Hybrid Straw Bale/Cob Houses & Their Merits
Some industrious builders have cleverly combined the attributes of cob and straw bale construction to build what has been coined hybrid homes or balecob homes.
It’s an infill technique that uses straw bales and cob foundations or “beads” to support the walls.
This type of housing essentially supplements in areas where the individual materials are lacking. For instance, balecob walls can be load-bearing walls whereas straw bales alone aren’t suitable for loads.
Hybrid houses are also quicker to build because not as much curing is needed as opposed to a strictly cob-constructed structure.
Straw Bale Construction Pros & Cons
- Quicker to build
- The family can join you in parts of the construction
- Very thick walls
- They can be supported with wood framing
- Easy to make changes
- You may not need a traditional foundation
- Susceptible to pet and insect infestations
- The thick walls could take up a lot of room on your land
- Susceptible to moisture damage
- Susceptible to fire
Cob Construction Pros & Cons
- Better durability
- They last longer
- Walls can be load-bearing
- Perform better in wet conditions
- Good thermal mass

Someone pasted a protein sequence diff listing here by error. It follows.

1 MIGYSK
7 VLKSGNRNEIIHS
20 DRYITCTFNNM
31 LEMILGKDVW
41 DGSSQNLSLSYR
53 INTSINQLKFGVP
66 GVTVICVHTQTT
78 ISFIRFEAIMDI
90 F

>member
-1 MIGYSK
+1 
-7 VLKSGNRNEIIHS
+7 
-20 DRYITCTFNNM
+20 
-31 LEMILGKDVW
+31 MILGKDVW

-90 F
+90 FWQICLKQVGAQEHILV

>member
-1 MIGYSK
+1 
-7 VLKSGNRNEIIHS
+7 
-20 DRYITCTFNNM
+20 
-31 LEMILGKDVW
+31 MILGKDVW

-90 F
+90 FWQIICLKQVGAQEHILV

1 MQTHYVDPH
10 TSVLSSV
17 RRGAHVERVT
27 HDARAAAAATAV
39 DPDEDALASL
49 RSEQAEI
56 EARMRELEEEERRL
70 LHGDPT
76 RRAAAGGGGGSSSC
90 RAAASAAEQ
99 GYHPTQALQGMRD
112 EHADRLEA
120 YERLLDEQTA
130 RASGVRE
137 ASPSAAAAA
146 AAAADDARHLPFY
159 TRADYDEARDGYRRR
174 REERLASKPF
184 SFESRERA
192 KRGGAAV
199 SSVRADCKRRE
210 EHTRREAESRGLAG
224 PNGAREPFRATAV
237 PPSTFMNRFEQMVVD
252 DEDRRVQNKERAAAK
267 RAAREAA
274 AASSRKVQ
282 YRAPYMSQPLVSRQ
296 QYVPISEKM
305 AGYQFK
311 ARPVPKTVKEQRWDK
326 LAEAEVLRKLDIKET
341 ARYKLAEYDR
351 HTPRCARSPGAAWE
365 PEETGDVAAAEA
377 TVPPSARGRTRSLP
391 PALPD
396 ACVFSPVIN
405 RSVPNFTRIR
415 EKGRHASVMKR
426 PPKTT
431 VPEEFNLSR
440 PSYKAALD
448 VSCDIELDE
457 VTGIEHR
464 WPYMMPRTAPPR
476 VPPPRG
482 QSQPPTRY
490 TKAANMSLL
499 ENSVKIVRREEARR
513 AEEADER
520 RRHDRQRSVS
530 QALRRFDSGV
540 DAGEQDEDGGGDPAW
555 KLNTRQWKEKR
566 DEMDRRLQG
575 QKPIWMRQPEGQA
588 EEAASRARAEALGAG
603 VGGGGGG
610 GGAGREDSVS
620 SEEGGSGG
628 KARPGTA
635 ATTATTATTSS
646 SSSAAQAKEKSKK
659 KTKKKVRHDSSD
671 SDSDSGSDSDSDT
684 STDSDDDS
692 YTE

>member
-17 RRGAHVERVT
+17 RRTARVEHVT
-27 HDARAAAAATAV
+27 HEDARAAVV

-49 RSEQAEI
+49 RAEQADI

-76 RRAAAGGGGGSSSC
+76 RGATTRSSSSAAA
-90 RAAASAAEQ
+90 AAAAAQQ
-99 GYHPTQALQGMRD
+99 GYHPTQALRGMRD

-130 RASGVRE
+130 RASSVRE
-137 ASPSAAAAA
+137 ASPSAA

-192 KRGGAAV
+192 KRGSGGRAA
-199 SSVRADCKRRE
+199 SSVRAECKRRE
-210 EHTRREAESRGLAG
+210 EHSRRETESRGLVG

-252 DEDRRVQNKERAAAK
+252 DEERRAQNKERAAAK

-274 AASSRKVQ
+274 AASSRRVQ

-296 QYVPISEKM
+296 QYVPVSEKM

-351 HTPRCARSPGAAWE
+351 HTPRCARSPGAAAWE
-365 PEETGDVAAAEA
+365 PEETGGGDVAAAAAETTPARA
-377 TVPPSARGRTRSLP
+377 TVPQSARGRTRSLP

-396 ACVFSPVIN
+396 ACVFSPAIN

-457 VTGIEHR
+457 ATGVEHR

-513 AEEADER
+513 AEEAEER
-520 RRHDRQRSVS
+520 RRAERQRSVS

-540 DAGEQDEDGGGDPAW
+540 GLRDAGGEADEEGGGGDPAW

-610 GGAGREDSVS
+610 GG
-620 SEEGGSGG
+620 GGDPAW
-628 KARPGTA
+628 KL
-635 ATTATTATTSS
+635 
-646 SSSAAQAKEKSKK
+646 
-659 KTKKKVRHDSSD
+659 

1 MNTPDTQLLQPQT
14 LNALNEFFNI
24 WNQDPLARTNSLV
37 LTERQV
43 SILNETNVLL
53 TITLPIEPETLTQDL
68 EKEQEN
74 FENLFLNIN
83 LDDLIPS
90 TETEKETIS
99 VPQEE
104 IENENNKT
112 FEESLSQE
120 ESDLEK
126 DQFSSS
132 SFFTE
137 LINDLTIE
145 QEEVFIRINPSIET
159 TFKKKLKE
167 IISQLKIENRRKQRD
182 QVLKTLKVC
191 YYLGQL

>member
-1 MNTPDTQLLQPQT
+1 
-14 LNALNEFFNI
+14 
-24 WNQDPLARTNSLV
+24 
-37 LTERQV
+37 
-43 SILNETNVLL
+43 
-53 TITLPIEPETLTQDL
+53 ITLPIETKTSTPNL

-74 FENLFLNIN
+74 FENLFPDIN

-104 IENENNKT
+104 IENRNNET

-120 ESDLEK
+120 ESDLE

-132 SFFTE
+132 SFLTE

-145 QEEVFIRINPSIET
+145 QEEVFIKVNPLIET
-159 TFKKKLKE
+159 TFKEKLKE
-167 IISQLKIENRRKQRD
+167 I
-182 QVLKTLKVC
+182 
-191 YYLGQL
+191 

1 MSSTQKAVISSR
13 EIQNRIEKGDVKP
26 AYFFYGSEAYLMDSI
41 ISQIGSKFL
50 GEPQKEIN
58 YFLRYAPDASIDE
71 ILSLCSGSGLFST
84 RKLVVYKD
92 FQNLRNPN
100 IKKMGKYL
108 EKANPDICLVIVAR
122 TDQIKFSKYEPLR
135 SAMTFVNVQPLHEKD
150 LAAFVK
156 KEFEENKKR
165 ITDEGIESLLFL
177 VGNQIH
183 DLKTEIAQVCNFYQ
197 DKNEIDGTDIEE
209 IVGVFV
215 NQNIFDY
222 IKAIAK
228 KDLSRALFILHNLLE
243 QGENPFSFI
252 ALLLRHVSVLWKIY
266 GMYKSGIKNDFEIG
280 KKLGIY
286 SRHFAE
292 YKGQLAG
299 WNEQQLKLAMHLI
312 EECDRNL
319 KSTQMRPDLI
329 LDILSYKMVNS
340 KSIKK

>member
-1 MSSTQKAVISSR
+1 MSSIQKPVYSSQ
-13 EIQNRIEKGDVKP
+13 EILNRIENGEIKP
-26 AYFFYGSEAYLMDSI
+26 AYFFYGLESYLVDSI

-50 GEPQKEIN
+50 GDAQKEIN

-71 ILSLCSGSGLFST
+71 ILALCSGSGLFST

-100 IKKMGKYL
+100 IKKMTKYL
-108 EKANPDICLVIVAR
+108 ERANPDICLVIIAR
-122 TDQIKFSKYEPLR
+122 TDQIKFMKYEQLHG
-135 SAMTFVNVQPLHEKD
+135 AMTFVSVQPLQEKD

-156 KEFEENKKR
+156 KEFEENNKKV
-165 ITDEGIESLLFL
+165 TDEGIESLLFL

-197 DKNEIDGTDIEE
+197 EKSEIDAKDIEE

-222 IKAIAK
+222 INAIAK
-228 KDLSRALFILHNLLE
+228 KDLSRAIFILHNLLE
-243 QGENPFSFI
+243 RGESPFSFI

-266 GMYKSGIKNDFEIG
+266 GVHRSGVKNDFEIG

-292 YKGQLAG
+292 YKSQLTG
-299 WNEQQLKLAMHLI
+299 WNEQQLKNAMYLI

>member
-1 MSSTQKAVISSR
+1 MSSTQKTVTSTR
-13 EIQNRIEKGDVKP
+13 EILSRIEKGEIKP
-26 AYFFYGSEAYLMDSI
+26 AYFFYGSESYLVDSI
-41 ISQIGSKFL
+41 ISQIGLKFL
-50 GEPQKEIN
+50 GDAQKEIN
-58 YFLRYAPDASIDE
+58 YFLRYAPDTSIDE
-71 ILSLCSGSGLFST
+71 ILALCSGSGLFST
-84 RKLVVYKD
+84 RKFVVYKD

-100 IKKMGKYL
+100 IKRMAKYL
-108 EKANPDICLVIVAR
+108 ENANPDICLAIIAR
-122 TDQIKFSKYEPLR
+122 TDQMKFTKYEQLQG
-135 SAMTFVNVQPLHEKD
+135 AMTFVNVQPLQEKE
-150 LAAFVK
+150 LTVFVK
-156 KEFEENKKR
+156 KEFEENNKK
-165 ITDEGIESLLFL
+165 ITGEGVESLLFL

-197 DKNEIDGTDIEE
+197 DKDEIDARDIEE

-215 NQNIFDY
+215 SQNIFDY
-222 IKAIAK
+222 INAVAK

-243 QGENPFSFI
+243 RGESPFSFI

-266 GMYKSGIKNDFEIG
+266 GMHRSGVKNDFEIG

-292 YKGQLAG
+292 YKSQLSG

- Longer construction
- Not ideal for colder areas
- Acquiring permits can be difficult
- Construction could get expensive
Hybrid Straw & Cob Pros & Cons
- Good insulation
- Quicker to build
- Sturdier foundation
- Earthquake resistant
- It could be hard to find a contractor
- More materials required
Which One Is More Expensive?
Cob construction tends to be more expensive because of the labor costs.
While the construction itself may not be complicated, the time to cure the house as layers are added could run up your invoice if you are working with a contractor.
Which Takes Longer To Build?
There are many factors that play a part in building both of these kinds of houses.
However, if you’re talking about basic construction, a cob house will inherently take longer to build because of the curing process.
Which One Lasts Longer?
Cob houses tend to last longer.